In an effort to communicate better with the youth in the Confirmation class, Sister had a teenager come into the office and set up an email address book with all of their email addresses. She thought this would be the most reliable method to contact them. But she was dealt a blow when she approached a girl who missed class and Sister asked her if she got her email; she responded that she does not check her email, she only “texts”.
Another way I would describe Sister Mary Cecile is as a witness of our Christian faith. She was well known in our community. She received the Dearborn County Chamber of Commerce “Woman of Distinction” award as well as the Beta Sigma Phi’s “First Lady of the Year” recognition.

Some of the first calls I got on Monday morning were from the Lutheran and Presbyterian pastors who are members of the Dearborn County Ministerial Association along with Sister and me. I was interviewed by the local paper and the Baptist chaplain at the hospital sent out an email to all the Christian churches in the community telling of the great loss.
People witnessed Sister Mary Cecile visiting women in prison, taking communion to people in the hospital and even paying her utility bill. She always paid it in person at the utility office because it saved a postage stamp.

She always enjoyed visiting the Catholic patients in the hospital every Thursday. Frequently she would return to the office with the name of a patient who wanted to see a priest. She was always excited with the prospect that her visit may result in a fallen away Catholic return to the Church that she loved. She is now able to see the number of people she influenced in that way.
Now I want to take a moment to talk about my relationship with Sister Mary Cecile. She liked to call herself a “fixture” in the parish, but she was my rock. She was a friend, confidant, but mostly she was my partner in ministry. We had great discussions on the challenges and blessings of ministry. On the rare occasion that she disagreed with a decision I made, I still could count on her unflagging support. I learned many valuable lessons ministering alongside her and I will always counts these five years as a true blessing.

Finally I would be remiss if I did not speak of Sister Mary Cecile’s contribution to our parish festival, the “Hidden Treasure” booth. Several months before the festival parishioners would do their Spring Cleaning and drop off stuff (some referred to it as trash) to Sister’s house. By the time June rolled around, Sister Marie can confirm this statement; you could hardly walk in Sister’s door. To those who would say that it was “Hidden Trash” Sister would respond, “Now remember, my Hidden Treasure booth is all profit everything is donated!” One year she was within five dollars of bettering the previous year’s total and someone gave her a five dollar bill.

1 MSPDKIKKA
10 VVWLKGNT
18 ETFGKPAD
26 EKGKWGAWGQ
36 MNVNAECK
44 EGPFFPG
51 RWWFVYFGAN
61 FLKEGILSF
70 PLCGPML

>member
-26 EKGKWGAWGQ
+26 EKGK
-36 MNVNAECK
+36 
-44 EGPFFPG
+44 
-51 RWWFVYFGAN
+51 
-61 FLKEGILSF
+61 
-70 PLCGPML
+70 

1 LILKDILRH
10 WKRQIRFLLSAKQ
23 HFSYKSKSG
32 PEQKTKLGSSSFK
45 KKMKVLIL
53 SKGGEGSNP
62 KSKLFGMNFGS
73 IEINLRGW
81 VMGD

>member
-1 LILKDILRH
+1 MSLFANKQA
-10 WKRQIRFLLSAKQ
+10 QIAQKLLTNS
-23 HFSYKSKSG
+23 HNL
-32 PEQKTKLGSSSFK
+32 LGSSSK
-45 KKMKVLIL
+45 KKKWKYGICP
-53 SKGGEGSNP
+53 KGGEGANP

I think Sister Mary Cecile’s greatest gift was she could see the Hidden Treasure in each and every person she met. They could be in prison, suffering in an abusive relationship or dealing with a broken marriage. They could be a fallen away Catholic or a recovering alcoholic. In any case she looked at them and recognized the real Hidden Treasure in them, Jesus. More importantly she would journey with them to help them see Jesus in themselves. That is the gift of her ministry and her life.

I have been examining the emotions in my heart this past week. Some of it is sadness because Sister Mary Cecile has left this life. Some of it is joy due to her entering eternal life. But I also feel some apprehension because she has set the bar quite high in regards to living a Christian life. I know none of us can reach that height on our own, but with Christ’s grace and Sister’s intercession it may be possible.

And so we turn to our Heavenly Father and thank Him for giving us such a wonderful teacher, witness, partner, friend and Christian disciple. Please dear Lord keep Sister Mary Cecile in the palm of Your hand.


Anonymous said...

Dear Sister Nicolette,
Thank you for posting Father Joe's homily. Within it lies many comforting thoughts and much wisdom.
Take Care,

Anonymous said...

Remembering a Servant of God

Sister Mary Cecile,
Your spirit is now divine,
But when you walked this earth,
You made St. Lawrence shine.

A leader of the faith,
And a worker to the bone,
A soldier in God’s army,
Making soft what once was stone.

Yes all of us parishioners,
May never fully see,
All the little efforts,
That helped us come to be,

The person that God called us,
The person who can feel,
The spirit of God within us,
Thank You Sister Mary Cecile.

Tom Sanders – St. Lawrence CCD, 1998 – 2005.